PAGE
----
Can Amazon’s New Luxury Platform Challenge Alibaba’s?

Bluntly put, Amazon is always one step behind Alibaba, and its new venture into the world of luxury continues this trend. In years past, Amazon tried to replicate and even reinvent Alibaba’s model, but its track record hasn’t been impressive. From its Prime Day (Amazon’s copy of Alibaba’s 11.11 festival) to its failed live-shopping program, “Style Code Live,” to its purchase of Whole Foods after Alibaba’s Hema grocery success, everything Amazon is doing looks like an attempt to turn the platform into a cheap American version of the Chinese giant.

So far, Amazon’s newest luxury endeavor hasn’t taken off, with Retail Touch Points announcing that 12 brands have signed on to work with the platform. Just to put things into perspective, Net-a-Porter’s Tmall flagship launched with a catalog of over 130 luxury brandswhile Alibaba’s Luxury Pavilion on Tmall is currently housing more than 80 brands. So, why are luxury brands reluctant to partner with Amazon?

Amazon has a serious image issue

According to Charlie Gowans-Eglinton, senior fashion editor for the Telegraph, the customer experience on Amazon “is quick and easy rather than special,” and that’s a problem because luxury is all about specialness and exclusivity. Furthermore, most consumers associate Amazon with bargains, low-priced goods, or lifestyle basics. Nothing about that screams ‘luxury’ or ‘extravagance.’

A shift towards the high-end apparel market would require a bold rebranding process to create hype and attract young, affluent consumers. But, so far, Amazon has been relatively silent on this front. Bezos might want to look to Gucci for inspiration. Under the leadership of CEO Marco Bizzarri and lead designer Alessandro Michele, the Florentine brand resurrected itself after controversy by creating unique and quirky looks that appeal to millennials.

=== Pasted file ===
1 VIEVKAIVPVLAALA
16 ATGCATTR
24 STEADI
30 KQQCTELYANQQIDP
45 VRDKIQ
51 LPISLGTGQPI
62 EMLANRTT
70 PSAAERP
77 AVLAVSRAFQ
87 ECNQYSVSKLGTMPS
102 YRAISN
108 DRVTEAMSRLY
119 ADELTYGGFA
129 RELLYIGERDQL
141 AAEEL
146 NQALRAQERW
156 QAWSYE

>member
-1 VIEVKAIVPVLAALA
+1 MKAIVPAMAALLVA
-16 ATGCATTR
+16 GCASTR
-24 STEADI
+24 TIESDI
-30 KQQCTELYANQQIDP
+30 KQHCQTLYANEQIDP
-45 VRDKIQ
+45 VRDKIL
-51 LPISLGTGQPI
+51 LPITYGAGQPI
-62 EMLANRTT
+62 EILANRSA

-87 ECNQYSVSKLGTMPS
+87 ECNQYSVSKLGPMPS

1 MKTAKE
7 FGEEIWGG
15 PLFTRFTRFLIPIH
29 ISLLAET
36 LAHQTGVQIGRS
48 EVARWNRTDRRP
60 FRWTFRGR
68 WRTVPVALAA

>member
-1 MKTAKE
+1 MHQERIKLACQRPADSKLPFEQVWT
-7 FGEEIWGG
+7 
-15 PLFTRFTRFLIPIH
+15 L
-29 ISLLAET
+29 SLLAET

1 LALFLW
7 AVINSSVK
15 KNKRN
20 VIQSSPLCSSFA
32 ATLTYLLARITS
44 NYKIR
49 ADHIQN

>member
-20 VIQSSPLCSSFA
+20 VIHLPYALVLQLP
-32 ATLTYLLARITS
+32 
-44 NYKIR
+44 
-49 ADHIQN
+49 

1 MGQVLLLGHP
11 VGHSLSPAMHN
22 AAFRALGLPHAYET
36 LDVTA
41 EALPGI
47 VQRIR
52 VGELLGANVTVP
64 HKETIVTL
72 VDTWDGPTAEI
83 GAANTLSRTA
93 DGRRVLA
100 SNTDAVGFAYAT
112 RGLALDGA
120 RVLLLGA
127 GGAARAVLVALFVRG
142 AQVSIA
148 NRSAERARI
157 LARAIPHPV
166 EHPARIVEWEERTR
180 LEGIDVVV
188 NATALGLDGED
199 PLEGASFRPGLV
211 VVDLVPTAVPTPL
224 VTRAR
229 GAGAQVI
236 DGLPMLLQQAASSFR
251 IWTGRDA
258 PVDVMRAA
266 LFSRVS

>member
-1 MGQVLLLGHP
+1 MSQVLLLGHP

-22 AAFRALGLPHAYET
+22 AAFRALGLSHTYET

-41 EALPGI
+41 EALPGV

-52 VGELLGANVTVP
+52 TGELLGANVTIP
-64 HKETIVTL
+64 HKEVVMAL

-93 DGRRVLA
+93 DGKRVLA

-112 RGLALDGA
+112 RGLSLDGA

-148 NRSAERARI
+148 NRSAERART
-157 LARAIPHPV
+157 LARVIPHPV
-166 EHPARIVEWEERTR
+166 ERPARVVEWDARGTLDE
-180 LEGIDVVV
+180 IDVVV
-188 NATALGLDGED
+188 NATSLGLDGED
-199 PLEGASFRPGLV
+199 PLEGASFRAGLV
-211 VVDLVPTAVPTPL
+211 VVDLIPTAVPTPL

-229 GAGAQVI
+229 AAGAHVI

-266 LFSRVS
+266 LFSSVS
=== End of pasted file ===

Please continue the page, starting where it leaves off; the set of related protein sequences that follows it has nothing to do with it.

Chasing the wrong consumer

Amazon appears to be aiming its services at upper-income American households and low-end consumers while forgetting about luxury’s ever-important “aspirational class.”

In 2016, more than 70 percent of American households making above $112,000 of yearly income possessed a Prime subscription. But since 2017, the American e-tailer began chasing lower-income households with their Prime memberships by announcing it would lower the cost of its Prime membership to $5.99 a month for buyers who have “an electronic benefit transfer card, which is used for government assistance like the Supplemental Nutrition Assistance Program,” according to Business Insider. The same year, it also rolled out Amazon Cash: an initiative that targeted consumers without bank accounts or credit/debit cards. Through Amazon Cash, consumers could walk into a partnering retail store and upload cash directly to their Amazon account.